Ultimately, we understand that there are some kids who decide they don't like camping (it's dirty, smelly, cold, uncomfortable...). Our feelings won't be hurt if you help him find some other fun youth activity.
Parents are welcome on outings, and are often needed as drivers! Parents must meet the same equipment and pre-trip requirements as the boys in order to participate. Parents who come on an outing serve as extra adult leaders, and are expected to stay with the adults and not interfere with the boys' activity by helping them cook, cleaning up after them, sleeping with them, etc. Parents are expected to follow the rules set by the adult Field Leader, and not be either more or less strict with their child than the scoutmaster.
Mothers are welcome on outings as well as dads, and we have had quite a few camping moms over the years. Within the troop, this is less common than having dads come out. We would encourage you to inquire as to your son's feelings about mom's participation before signing up.
No. Adults must meet the same requirements as the boys. Even experts need to get refresher training, and to learn troop procedures. Canoeing with a mess of kids is different than canoeing by yourself or with a friend. Plus, prep trips are fun! Participating also provides a good example to your son of the importance of learning and being prepared.
You should read the online document on Driving Procedures to familiarize yourself with the way we manage having 40 kids on the road together. You should also go to your personal page on the website to make sure your driver information is up to date. The Transportation Coordinator has to file this with the BSA.
You'll get specific instructions from the adult field leader or the adult patrol leader when we meet up prior to departure. The scout trip leader will provide driving directions and maps for each vehicle, as well as designated regroup points.
Generally, no. Driving is a volunteer effort on behalf of the program. We try to share driving among the parent community as much as possible Your driving mileage is tax deductible as charitable mileage if you itemize your federal income tax.
On some particularly long trips, like summer camp or the biannual Vermont ski trip, gas costs are built in to the trip fees and we will reimburse you for gas costs. Please submit your receipts to the troop treasurer.
No. Just as a younger sibling can't participate in your son's 5th grade school trip or soccer match, participation in scouting is also off limits. The troop does not know the medical history, abilities, maturity, personalities and level of preparation of siblings, and your other children don't have a relationship with our youth and adult leaders the way your son does. The troop can't be responsible for brothers & sisters, and their addition complicates the logistics and the trip dynamic. A parent who comes on an outing is serving as a troop adult leader, and cannot be spending time tending to other kids.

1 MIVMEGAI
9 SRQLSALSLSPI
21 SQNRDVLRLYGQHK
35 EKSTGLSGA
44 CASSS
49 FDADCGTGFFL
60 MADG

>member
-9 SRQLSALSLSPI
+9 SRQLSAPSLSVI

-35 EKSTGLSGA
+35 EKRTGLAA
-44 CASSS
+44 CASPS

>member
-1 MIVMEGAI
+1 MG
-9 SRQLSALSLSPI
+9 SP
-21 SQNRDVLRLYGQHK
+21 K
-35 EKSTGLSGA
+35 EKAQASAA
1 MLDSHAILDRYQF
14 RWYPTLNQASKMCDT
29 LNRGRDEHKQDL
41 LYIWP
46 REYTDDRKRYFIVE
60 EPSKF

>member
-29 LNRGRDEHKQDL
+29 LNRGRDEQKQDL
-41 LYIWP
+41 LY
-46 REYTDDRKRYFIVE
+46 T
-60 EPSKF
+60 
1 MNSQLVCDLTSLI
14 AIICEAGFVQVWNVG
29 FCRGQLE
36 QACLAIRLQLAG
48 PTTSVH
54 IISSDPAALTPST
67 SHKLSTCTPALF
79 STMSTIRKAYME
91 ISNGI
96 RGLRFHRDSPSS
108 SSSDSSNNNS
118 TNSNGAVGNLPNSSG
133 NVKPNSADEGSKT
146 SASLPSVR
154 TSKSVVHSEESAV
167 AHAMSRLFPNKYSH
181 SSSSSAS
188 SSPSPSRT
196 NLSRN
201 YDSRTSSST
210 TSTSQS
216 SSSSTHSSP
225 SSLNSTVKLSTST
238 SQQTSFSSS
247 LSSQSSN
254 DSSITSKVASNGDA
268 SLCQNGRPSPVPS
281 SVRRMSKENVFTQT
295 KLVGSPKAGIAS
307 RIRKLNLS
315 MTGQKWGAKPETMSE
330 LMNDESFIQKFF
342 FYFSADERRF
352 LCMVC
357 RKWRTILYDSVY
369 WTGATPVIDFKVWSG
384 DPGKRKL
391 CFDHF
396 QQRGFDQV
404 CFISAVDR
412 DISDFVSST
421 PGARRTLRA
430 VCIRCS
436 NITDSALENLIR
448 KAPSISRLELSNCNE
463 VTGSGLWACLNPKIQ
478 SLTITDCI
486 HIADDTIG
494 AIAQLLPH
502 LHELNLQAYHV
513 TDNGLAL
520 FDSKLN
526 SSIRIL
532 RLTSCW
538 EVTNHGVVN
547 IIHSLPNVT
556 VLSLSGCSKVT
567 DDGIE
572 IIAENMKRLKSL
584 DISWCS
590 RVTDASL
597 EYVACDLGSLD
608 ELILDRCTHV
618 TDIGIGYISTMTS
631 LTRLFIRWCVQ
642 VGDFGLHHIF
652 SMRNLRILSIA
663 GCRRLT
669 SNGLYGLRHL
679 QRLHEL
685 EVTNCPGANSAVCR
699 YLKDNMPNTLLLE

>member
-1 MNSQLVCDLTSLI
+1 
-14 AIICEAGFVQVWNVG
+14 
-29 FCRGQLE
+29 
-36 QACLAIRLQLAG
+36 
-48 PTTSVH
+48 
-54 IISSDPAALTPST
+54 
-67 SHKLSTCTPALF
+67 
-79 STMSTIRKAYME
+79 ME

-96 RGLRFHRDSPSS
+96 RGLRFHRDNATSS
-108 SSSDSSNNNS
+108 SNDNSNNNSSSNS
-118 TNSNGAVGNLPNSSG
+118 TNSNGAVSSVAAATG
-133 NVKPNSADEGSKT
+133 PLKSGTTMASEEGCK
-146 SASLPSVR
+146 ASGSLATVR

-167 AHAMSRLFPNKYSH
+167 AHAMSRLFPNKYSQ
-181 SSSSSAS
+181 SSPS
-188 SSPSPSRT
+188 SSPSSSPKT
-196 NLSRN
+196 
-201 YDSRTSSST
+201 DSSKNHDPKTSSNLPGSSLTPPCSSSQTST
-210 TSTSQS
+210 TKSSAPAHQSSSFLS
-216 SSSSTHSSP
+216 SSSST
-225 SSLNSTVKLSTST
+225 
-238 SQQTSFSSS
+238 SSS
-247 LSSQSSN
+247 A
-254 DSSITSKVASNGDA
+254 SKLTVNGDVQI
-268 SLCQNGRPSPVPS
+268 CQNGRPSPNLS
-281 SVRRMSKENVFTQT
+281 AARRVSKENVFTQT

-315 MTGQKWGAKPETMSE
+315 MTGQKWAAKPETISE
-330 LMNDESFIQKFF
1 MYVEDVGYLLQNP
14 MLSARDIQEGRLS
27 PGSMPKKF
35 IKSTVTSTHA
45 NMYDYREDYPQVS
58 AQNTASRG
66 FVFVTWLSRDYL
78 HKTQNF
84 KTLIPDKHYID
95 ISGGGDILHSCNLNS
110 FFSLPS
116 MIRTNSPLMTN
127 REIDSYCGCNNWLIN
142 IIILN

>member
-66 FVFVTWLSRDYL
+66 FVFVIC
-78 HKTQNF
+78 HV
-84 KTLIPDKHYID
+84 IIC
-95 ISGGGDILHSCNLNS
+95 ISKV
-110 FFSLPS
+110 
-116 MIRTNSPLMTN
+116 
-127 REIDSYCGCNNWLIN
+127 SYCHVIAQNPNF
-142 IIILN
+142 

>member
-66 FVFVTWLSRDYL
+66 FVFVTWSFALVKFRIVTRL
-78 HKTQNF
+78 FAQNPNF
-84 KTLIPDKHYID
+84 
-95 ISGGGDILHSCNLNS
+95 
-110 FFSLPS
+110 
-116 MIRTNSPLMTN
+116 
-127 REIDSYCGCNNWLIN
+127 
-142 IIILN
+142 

On a few day-trip length events during the year, younger and older siblings may be allowed when the activity allows parents to directly supervise other children without impacting the program for troop boys. These events will be indicated in the troop web site event descriptions.
Troop outings go in all kinds of weather. Unless the outing is advertised as "fair weather only" it will almost surely be "on." In fair-weather-only cases, or in the rare event of a cancellation of a regular outing, all the boys who have signed up will be called. Our boys get very good at camping in bad weather.
Yep. Troop activities are exciting and challenging. Just wait until your son joins the Venturing program!
Challenging activities help boys to grow, and keep them interested and enthused. While exciting and challenging, the activities are also designed to be age and ability appropriate for boys in this group, and are as safe as we can make them. That's why we insist on things like gear checks, prep trips, and following troop procedure.
Unlike the webelos camping program, which focuses on local car-camping trips appropriate to that age group, Boy Scout trips are designed to meet the needs and challenges of older boys. These are designed to fit the BSA program, providing opportunities to meet the requirements for 2nd class and higher ranks, and for merit badges required on the road to Eagle Scout. While the troop does run quite a few local day trips and some local weekend trips, the outdoor resources of southeast Michigan are somewhat limited. The patrol leaders therefore make use of upstate Michigan, Indiana, Ohio, Kentucky, Ontario and western Pennsylvania on a regular basis, because these areas offer variety and opportunities that would not be available locally. This does make for longer drives, but our experience has been that the benefits to the boys and the program are well worth it.